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  #1  
Old 26 Jan 2010
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Angola routes and Roads

Forgive me for beleiving a Michelin map but it seems there is a route due south from Kinshasa passing thru the Uige region of Angola

Ive looked around the net and Hubb but cant find anything. With only a five day transit id like to know if this route is a go before commiting to it

I guess the DRC side could be challenging even if the Angola side is good

Any news would be good

Thx Tim
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  #2  
Old 28 Jan 2010
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Hi Tim,

I spoke to a South African man today whose company mines in the south of the DRC at Solwezi - quite far east on the map. According to him the roads in the south go COMPLETELY TO PIECES in the rainy season. My father-in-law also goes to the same area about 4 times a year and has exactly the same opinion.

Depending on what you travel with this may be good news: Lois Pryce from the UK did the 5-day Angolan crossing from north to south in 2006, I think, on a smallish motobike in rain and made it in 5-days, woman-alone.

I'm aiming for a traverse to Zambia from Luanda in the 2nd half of May on an F650GS Dakar. When are you scheduled to be there?

Kobus
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  #3  
Old 29 Jan 2010
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Back in 2003 we crossed into Angola through Maquala de Zombo/Uige, then it took us 5 days to enter. The Angolan border guards didnt really know what to do with us and eventually escorted us to Maquala. The roads were quite bad, lots of bridges still blown up and sandy streches. Luckily we were on a 30day visa so no rush.

But now a few years on, its probably all chinese tarmac !!! lol Tim, Enjoy Angola before you enter the tranqility of Namibia (I think we've met back in Oz at Craigs Hut 2008?)



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  #4  
Old 29 Jan 2010
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Craigs Hut indeed, how you doin? good i hope.
Im leaving Yaonde tommorow and alas i only have a transit visa for Angola and am not sure wether i want to incur the rath of the angolan customs on the Namib border

Where are you???

Do you remember Adam on the Dakar, well hes in South America but now on a DR 650.....hes seen the light!!!!!

Thanks for the help, ill ask when i get closer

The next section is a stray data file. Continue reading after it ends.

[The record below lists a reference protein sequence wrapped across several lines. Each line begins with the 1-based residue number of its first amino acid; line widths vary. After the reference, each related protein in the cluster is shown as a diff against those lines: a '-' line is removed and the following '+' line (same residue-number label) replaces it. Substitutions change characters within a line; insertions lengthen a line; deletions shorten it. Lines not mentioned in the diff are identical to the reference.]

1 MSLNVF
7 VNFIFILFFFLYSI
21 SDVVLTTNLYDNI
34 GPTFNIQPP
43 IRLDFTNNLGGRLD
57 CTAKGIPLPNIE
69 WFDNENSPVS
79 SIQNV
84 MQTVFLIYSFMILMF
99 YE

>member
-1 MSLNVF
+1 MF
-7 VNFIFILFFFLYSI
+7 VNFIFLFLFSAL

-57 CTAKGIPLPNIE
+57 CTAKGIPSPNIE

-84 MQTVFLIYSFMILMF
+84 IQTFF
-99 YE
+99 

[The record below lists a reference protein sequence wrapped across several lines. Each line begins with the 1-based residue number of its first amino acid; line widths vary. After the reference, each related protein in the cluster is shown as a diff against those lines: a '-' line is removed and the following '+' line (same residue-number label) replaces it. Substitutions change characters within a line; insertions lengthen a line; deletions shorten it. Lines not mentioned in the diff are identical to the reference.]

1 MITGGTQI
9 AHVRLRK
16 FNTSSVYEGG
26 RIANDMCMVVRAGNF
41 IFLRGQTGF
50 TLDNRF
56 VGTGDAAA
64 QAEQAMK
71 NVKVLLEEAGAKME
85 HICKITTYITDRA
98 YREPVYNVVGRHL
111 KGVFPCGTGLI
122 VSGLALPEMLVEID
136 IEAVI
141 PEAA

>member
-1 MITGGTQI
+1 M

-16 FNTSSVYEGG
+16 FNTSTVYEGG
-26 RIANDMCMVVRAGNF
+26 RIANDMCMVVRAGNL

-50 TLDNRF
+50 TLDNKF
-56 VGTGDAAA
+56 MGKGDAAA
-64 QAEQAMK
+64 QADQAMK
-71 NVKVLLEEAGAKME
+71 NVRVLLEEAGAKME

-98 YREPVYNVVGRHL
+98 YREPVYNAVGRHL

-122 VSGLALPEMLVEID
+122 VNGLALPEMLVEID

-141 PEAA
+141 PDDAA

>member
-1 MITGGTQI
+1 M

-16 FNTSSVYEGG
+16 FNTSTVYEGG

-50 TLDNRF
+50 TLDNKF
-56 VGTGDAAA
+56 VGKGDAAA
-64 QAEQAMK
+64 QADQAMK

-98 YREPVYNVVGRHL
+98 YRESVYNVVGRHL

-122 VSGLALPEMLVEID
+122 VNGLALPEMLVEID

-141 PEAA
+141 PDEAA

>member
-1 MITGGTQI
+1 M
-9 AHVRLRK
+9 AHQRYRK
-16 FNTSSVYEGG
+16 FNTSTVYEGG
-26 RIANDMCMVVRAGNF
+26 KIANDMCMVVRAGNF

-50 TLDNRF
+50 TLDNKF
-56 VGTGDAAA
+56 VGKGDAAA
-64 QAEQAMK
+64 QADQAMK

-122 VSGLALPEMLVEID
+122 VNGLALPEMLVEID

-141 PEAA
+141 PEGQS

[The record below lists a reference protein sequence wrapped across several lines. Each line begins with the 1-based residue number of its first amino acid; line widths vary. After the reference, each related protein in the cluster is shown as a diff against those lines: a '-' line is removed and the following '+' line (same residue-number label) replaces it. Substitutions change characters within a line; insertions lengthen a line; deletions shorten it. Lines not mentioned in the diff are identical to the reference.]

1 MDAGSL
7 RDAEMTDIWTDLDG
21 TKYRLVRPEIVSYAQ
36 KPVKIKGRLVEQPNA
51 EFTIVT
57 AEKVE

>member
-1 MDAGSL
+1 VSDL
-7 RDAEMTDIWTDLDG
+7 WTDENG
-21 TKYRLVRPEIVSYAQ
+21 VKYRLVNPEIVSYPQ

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  #5  
Old 30 Jan 2010
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Quote:
Originally Posted by tnt go east View Post
Do you remember Adam on the Dakar, well hes in South America but now on a DR 650.....hes seen the light!!!!!
Adam traded his Dakar for a DR... lol. But I'll still bet his wearing his nice BMW suit... lol. DR's are pretty good i reckon, especially good value if bought in Oz.

The RTW road has stopped for me in Indonesia, married and got a kid now... So my travelling is now limited to driving to Dili - Timor for a Indo visa renewal and someday back to Netherland of course...(on a DR?...lol)

Its a cliche but for me travelling through Nigeria/Cameroun/Gabon/CongoKandB/Angola was the highlight of my transafrica, enjoy (and take care dude!)
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  #6  
Old 31 Jan 2010
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I am in Brazzaville now and plan to leave to DRC and then to Angola on Tuesday. Any suggestion for the route through Angola is most welcome.

Is anyone around at the same time?

All the best
Albert
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  #7  
Old 4 Feb 2010
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When in South Africa?

Hi Albert,

Are you planning to travel straight down to Namibia or are you heading for Zambia? If for Zambia, I'd be real interested in the route you're planning to take.

Kobus
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  #8  
Old 7 Feb 2010
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See this:
http://www.mindtheelephant.com/blog/...1_archive.html

The route we did is roughly described on there and we pulled it off in 3.5 days last year. I'm assuming all the road building was finished for the cup of nations, so it should be even easier now.
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  #9  
Old 15 Mar 2010
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Route update through Angola

DRC Songololo crossing into Angola, south to M’banza-Congo (has a fuel station) is a doable dusty piste with some ruts around. SW to Tomboco has fresh Chinese tar and descent piste, they are preparing the rest of the way to N’zeto for tar. Made Sogololo to N’zeto in one day, filled the bikes with bottled fuel at N’zeto and had no problems with it (the red coloured hotel is on the main street opposite the couple of old disused fuel pumps).

N’zeto – Musserra, is a mix of sandy (follow the tracks which is not as deep but this is not dune fields) and hard packed road.
Musserra south, a little sandy in places (not as much as before) and crappy broken tar that makes it difficult to get a good rhythm going, stick to the sides off the tar where possible, takes a while to get through. The road forks SE to Caxito, back on the dirt after short tarred section, I went SW to Luanda and was tarred all the way.

Luanda - Porto Amboim – Benguela, is good tar.
Benguela – Quilengues, good tar (small section to be done yet).
Quilengues – Cacula, is tarred then has 35-40km of rougher piste.
Cacula – Lubango – Quihita(I think?), good tar.
Quihita – Cahama, slightly corrugated piste beside the roadworks which leads onto long tarred section. Cahama hotel/bar/restaurant/ S16’17112, E014’18.4115, ask for Elvis! 3000Kz/night, place to get your head down with secure parking in Elvis’s place.